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    Bormes-les-Mimosas: Pellegrin Beach

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    Down a dusty road, surrounded by olive orchards and grapevines that roll on for as far as the eye can see, you’ll find one of the South of France’s local treasures: Pellegrin beach . Pellegrin beach brings together all of the elements that make this corner of the world so spectacular—fantastic scenery, unbeatable organic wineries, and gourmet French dining.

    Since its “hideaway” location and paid parking can be a deterrent, if you play your cards right, you might have this idyllic strip of sand all to yourself. Set up camp under a shady pine tree, sip take-away organic espressos, and take in the morning’s stunning sights as the gentle waves roll into the calm turquoise shore. The water is warm, and it would be easy to confuse this little strip of paradise with a tropical island.

    Check out our guide to Pellegrin beach and the nearby wineries and seaside walk.

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    Cannes‘ Beaches

    Cannes is a favorite for sunbathers because of its soft sand, proximity to shops and hotels, and huge range of options for restaurants, bars and private beaches. Drenched in generous sunshine even in the off-season, Cannes has no shortage of beaches, the difference being that Cannes’ beaches are made of fine sand (whereas Nice’s are pebbles).

    Cannes: Croisette’s Private Beaches

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    Cannes is the best place on the French Riviera for private beaches (aside from Ramatuelle in the summer, if you want a scene). Most of the beach along the Promenade de la Croisette is divided up into private beaches with loungers and restaurants. Many are owned by the exclusive hotels in the area, like Miramar Plage , Carlton Beach Club , and La Plage du Martinez . Walk down the beach in this area and pick the spot that appeals to you the most. Our favorites are: La Plage du Festival and Odine Plage .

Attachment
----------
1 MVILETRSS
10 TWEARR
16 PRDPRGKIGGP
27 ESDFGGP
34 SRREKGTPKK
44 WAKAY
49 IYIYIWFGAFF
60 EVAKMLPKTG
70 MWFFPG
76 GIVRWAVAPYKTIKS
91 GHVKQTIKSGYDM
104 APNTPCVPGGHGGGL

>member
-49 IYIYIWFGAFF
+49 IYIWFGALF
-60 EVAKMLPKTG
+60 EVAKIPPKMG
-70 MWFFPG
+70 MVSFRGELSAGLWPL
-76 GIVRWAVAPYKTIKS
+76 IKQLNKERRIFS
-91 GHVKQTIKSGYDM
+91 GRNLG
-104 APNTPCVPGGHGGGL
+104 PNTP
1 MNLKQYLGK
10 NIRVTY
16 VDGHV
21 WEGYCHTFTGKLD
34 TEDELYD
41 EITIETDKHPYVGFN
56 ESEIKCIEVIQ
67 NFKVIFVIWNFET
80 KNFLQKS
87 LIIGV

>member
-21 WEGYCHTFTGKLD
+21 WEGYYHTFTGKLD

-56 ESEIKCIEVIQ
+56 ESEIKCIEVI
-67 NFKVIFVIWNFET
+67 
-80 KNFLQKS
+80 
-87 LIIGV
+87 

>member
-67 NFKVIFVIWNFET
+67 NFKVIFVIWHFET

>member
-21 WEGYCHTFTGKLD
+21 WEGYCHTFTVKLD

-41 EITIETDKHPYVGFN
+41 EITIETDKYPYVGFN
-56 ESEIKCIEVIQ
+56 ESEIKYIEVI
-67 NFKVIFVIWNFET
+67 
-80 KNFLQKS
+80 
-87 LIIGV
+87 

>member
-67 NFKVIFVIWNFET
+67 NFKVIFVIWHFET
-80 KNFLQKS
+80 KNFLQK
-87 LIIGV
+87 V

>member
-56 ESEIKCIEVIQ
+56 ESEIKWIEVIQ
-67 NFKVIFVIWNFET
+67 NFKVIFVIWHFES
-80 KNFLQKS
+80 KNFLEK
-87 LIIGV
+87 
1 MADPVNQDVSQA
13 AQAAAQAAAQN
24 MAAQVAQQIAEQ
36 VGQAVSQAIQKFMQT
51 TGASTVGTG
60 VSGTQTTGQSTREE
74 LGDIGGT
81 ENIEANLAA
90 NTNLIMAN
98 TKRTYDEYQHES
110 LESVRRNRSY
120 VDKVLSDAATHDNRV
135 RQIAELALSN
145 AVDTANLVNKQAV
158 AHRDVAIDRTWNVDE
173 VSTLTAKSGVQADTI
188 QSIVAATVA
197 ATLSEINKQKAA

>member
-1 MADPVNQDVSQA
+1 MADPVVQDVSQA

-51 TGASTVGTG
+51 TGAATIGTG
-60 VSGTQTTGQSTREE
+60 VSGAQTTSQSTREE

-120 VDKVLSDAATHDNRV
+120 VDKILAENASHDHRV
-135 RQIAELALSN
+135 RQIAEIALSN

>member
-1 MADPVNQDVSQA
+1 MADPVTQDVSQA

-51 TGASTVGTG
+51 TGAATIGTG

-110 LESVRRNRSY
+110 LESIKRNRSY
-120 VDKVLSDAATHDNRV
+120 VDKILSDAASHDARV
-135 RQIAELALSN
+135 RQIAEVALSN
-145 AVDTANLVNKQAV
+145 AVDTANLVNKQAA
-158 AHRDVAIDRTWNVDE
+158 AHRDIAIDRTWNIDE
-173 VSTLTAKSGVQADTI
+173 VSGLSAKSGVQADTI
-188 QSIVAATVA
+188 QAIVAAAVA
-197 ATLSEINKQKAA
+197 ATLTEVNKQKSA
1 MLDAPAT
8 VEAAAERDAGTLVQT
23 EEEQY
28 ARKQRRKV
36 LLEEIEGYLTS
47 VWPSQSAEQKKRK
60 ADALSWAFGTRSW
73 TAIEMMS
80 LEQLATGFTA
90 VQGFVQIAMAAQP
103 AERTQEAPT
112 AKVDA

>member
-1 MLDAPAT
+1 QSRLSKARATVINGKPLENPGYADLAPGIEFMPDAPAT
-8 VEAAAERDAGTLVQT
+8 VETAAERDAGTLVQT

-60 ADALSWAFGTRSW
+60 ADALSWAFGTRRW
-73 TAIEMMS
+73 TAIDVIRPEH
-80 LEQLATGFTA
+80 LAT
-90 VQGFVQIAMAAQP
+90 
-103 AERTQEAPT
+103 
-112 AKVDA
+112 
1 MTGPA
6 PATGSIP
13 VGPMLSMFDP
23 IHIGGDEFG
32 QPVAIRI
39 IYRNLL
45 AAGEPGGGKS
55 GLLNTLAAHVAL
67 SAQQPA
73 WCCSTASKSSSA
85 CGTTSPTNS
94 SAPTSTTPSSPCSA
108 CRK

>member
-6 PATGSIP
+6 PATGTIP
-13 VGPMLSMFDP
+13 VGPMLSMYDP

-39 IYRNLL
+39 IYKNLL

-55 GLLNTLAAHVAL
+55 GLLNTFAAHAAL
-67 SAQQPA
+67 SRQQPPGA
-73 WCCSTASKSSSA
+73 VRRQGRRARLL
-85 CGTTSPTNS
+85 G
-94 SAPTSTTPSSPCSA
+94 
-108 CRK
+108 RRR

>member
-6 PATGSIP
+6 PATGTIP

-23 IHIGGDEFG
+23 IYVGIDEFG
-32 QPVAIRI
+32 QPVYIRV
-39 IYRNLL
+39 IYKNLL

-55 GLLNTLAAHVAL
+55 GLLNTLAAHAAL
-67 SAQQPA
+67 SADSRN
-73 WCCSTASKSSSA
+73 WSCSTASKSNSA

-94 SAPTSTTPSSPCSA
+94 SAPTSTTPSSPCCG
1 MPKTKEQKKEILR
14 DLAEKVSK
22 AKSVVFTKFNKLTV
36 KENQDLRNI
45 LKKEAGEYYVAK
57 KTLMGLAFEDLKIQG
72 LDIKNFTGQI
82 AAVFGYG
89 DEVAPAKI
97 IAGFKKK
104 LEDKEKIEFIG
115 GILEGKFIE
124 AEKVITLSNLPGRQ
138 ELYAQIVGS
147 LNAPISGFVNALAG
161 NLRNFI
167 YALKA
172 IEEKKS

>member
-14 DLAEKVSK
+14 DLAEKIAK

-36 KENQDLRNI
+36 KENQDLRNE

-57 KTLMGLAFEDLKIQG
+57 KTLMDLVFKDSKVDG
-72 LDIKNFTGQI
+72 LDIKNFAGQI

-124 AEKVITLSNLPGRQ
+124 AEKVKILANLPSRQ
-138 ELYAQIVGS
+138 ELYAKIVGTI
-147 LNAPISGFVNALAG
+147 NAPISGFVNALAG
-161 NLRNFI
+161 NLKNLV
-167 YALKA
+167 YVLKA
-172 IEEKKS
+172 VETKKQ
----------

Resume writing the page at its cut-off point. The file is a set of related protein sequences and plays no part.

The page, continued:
Cannes: Midi’s Public Beaches

    The Best Beaches - cannes travel guide beaches
    Cannes beach is crowded in July & August
    The Best Beaches - Cannes Beach
    Cannes beach is much more pleasant in the off-season

    If the thought of paying for beach access doesn’t sit comfortably with you, there are public beaches on the western side of the Pointe Croisette . The largest of the section of public beaches in the area is along the 700-meter-long Boulevard du Midi . Named for the boulevard du Midi Jean Hibert, this cluster of beaches is on the other side of Cannes’ Old Port. It’s a busy commercial and residential area and these beaches are popular with locals.

    Full of young people and families, you won’t feel out of place and your children will be able to play beach games comfortably without worrying about bothering your beach neighbors. There is also a play area just for kids, making it a perfect place for families.

    In the summer, many beach clubs set up lounges here. You can find public showers, plenty of shops, cafés, and kiosks for refreshments. Don’t expect culinary experiments on the plate in this area; the crowd here prefers basic French/Italian/Seafood dishes.

    As you walk west past the beach-restaurants, you come to a long public stretch of sand with beach showers and little else but a beach volleyball court. There are snack stands every 100m or so where you can pick up sandwiches and drinks.

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    Cap d’Ail‘s Beaches

    Cap d’Ail is walkable from Monaco, and the beach restaurants are less expensive, the vibe is more chill, and it’s more family-friendly.

    Cap d’Ail: Mala Beach

    The Best Beaches - Plage Mala

    Mala Beach is a white sand and pebble beach that is accessible through two winding staircases among the fragrant trees. A large portion is for the public complete with enough showers and toilets. If you want to rent sun loungers and deckchairs, you can rent them from two nearby restaurants. There is no parking space, but the beach is very walkable from Cap d’Ail town, and you can get there from Monaco via a beautiful seaside walking trail. Due to the path leading to the beach, the beach has no wheelchair or disabled access. Also, use judgment when deciding to take kids.